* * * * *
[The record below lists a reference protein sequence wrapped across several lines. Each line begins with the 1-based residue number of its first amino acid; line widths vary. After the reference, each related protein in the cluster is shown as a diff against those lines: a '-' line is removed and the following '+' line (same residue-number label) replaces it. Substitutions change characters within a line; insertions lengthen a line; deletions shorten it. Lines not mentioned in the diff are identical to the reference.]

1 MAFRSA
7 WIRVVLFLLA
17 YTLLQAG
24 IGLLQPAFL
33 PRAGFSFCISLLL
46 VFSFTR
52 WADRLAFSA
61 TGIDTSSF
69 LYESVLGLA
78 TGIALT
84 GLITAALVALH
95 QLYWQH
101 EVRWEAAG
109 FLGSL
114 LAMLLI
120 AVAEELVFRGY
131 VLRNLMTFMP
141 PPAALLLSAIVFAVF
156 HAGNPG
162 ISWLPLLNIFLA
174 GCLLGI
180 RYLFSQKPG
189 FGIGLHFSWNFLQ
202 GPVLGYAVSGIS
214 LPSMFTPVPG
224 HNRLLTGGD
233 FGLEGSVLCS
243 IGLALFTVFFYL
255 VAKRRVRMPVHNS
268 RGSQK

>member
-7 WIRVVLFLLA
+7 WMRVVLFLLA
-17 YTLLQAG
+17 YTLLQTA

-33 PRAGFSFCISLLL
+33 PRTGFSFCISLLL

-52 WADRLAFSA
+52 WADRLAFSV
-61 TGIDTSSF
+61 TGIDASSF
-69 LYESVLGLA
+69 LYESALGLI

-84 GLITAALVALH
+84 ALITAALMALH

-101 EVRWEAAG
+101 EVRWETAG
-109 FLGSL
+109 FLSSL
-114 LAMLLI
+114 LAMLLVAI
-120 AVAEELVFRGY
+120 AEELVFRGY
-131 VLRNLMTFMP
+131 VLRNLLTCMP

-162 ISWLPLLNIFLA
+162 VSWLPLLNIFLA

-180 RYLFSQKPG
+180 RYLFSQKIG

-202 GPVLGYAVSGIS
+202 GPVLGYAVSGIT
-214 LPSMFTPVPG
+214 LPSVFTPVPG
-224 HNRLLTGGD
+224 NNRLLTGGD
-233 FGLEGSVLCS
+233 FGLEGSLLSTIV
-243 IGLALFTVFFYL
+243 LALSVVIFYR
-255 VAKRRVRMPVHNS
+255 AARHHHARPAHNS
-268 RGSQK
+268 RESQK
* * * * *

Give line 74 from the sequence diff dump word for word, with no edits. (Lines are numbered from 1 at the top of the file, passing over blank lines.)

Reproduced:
+268 RESQK